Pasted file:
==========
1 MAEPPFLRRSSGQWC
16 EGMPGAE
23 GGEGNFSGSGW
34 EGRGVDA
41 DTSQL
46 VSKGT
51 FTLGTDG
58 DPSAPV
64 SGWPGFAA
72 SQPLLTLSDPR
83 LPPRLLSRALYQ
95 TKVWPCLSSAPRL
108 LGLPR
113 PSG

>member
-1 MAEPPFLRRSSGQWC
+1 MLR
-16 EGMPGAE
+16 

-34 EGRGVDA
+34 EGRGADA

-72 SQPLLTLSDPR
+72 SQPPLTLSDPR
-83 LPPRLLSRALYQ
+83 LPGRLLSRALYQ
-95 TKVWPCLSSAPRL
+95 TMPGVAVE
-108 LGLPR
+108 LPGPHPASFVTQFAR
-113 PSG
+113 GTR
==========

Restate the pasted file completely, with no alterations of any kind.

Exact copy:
1 MAEPPFLRRSSGQWC
16 EGMPGAE
23 GGEGNFSGSGW
34 EGRGVDA
41 DTSQL
46 VSKGT
51 FTLGTDG
58 DPSAPV
64 SGWPGFAA
72 SQPLLTLSDPR
83 LPPRLLSRALYQ
95 TKVWPCLSSAPRL
108 LGLPR
113 PSG

>member
-1 MAEPPFLRRSSGQWC
+1 MLR
-16 EGMPGAE
+16 

-34 EGRGVDA
+34 EGRGADA

-72 SQPLLTLSDPR
+72 SQPPLTLSDPR
-83 LPPRLLSRALYQ
+83 LPGRLLSRALYQ
-95 TKVWPCLSSAPRL
+95 TMPGVAVE
-108 LGLPR
+108 LPGPHPASFVTQFAR
-113 PSG
+113 GTR